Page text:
The lateral or horizontal position of the stop bar 1160 may be adjusted by rotating the adjusting knob 1184, which, due to the threaded interconnection of the adjustment screw 1186 and the guide member 1210, will cause the guide member 1210 and the stop bar 1160 connected thereto to be drawn towards or away from the adjusting knob 1184, depending on the direction in which the adjusting knob 1184 is rotated.

Referring to FIG. 13D, the stop bar 1160 may have a plurality of evenly spaced slots 1230 formed therein (some of which are not shown), and each of the retention arms 1162 may extend through a respective one of the slots 1230. The slots 1230 may be shaped so as to allow the height of the retention arms 1162 to be adjusted. Referring to FIGS. 13C and 13D, a plurality of mounting blocks 1240 may be mounted to the rear bracing rod 1208 (the front bracing rod 1206 is not shown in FIG. 13D for sake of clarity). One mounting block 1240 may be provided for each of the retention arms 1162. Each mounting block 1240 may be secured to the rear bracing rod 1208 via a locking screw 1242. Each mounting block 1240 may have a bore formed therein with a vertical height-adjustment rod 1244 passing through the bore.

Referring also to FIG. 13E, the lower end of each height-adjustment rod 1244 may extend into a bore formed in a respective connecting block 1250 and be secured thereto by one or more locking screws 1252. Each of the connecting blocks 1250 may receive the rear end of a respective one of the retention arms 1162, with each retention arm 1162 being secured in the connecting block 1250 via one or more locking screws 1254.

Each of the height-adjusting rods 1244 may pass completely through the bore formed in its associated mounting block 1240 so that the elevation of each of the height-adjusting rods 1244 may be moved relative to its associated mounting block 1240 and then secured at a desired elevation by a locking screw 1260. Thus, the elevation of each of the retention arms 1162 may be independently adjusted. Alternatively, a retention arm adjustment mechanism that simultaneously adjusted the height of all retention arms 1162 could be utilized.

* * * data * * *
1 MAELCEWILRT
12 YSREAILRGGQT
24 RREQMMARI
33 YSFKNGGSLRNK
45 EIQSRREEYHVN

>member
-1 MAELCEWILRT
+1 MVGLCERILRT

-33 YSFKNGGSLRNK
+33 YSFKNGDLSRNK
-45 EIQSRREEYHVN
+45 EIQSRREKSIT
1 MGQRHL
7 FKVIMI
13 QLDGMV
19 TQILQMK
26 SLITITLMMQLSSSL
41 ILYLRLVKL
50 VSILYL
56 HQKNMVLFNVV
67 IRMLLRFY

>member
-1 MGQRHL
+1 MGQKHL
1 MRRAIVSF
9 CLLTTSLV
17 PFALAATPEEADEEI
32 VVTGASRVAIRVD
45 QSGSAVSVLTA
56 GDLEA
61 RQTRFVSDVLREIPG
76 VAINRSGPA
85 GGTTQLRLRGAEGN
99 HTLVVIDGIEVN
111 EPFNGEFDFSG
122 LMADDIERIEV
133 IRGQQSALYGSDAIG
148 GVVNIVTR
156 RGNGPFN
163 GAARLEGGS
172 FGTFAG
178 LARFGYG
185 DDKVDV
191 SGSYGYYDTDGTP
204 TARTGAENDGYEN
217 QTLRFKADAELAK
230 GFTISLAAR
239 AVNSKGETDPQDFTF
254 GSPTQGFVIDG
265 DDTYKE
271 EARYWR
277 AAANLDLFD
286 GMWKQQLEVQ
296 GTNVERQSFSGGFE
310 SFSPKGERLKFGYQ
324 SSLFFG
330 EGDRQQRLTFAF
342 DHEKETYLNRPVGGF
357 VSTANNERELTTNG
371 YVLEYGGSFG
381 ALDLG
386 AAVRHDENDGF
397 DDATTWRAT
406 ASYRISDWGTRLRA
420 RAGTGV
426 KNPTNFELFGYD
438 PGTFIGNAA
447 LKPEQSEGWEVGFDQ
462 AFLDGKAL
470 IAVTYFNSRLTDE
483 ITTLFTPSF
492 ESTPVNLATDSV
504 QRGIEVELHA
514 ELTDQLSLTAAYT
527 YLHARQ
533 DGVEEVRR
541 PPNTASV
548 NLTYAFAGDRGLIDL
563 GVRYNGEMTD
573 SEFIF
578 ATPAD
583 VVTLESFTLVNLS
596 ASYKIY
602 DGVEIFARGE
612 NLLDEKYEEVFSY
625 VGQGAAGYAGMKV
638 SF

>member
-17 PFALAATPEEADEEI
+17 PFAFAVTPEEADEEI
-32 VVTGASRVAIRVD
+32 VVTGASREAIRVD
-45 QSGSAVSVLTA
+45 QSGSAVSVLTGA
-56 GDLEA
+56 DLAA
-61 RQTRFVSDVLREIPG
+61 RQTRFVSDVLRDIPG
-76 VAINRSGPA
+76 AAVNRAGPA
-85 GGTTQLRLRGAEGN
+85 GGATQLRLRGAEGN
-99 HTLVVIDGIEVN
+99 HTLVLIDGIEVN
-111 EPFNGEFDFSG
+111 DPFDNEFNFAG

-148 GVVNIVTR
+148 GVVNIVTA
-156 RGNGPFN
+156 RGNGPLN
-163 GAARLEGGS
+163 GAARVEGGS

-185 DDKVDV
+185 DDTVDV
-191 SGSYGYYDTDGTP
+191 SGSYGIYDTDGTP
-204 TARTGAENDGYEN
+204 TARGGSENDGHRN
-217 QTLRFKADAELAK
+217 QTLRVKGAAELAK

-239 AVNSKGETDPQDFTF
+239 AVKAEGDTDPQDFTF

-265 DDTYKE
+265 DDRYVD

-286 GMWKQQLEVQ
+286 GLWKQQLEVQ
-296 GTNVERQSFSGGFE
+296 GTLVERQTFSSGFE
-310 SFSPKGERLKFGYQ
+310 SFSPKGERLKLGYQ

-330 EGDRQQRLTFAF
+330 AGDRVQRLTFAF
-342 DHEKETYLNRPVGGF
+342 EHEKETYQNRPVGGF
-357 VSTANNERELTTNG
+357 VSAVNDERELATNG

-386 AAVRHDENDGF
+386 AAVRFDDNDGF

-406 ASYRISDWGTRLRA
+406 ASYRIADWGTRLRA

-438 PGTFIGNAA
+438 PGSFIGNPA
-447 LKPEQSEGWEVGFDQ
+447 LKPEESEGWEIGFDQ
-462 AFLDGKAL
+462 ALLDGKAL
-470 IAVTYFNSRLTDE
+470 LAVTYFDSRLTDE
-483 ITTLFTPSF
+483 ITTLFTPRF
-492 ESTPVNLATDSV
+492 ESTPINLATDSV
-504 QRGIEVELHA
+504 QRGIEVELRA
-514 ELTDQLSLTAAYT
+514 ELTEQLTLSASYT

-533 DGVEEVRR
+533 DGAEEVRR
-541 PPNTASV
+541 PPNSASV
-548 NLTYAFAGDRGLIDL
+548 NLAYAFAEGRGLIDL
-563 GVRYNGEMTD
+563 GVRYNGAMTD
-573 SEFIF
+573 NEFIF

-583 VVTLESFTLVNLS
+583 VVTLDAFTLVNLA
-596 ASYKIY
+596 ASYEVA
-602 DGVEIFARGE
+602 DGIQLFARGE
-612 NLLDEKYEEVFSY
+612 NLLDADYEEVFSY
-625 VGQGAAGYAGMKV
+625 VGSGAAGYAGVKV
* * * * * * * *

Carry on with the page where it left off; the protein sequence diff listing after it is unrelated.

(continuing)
Pressing Unit 218

FIGS. 14 and 14A-14C illustrate an embodiment of the pressing unit 218 schematically shown in FIG. 5. The pressing unit 218 of FIGS. 14 and 14A-14C could be used to apply a pressure in various ranges between about 30 psi and about 500 psi to folded articles that pass through the pressing unit 218.

FIG. 14 is a side view illustrating a number of components of the pressing unit 218 and omits a number of components for the sake of clarity, a number of which are shown in FIGS. 14A-14C. Referring to FIG. 14, the pressing unit 218 includes a support frame or structure 830 that rotatably supports an upper pressure roller 832 and a lower pressure roller 834. The support structure 830 could include two parallel, spaced-apart support frames between which the pressure rollers 832, 834 could be disposed, in which case only the rear support frame is shown in FIG. 14 to allow the pressure rollers 832, 834 and other components to be shown. In FIG. 14, folded articles may be passed between the pressure rollers 832, 834 from left to right.